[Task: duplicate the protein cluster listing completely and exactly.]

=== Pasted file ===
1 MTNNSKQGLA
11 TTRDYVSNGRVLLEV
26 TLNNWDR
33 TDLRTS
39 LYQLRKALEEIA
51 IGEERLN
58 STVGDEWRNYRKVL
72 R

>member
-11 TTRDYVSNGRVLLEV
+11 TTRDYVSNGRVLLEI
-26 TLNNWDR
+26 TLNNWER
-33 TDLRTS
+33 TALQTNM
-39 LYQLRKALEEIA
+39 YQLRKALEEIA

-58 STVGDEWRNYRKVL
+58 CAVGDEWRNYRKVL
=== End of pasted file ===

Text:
1 MTNNSKQGLA
11 TTRDYVSNGRVLLEV
26 TLNNWDR
33 TDLRTS
39 LYQLRKALEEIA
51 IGEERLN
58 STVGDEWRNYRKVL
72 R

>member
-11 TTRDYVSNGRVLLEV
+11 TTRDYVSNGRVLLEI
-26 TLNNWDR
+26 TLNNWER
-33 TDLRTS
+33 TALQTNM
-39 LYQLRKALEEIA
+39 YQLRKALEEIA

-58 STVGDEWRNYRKVL
+58 CAVGDEWRNYRKVL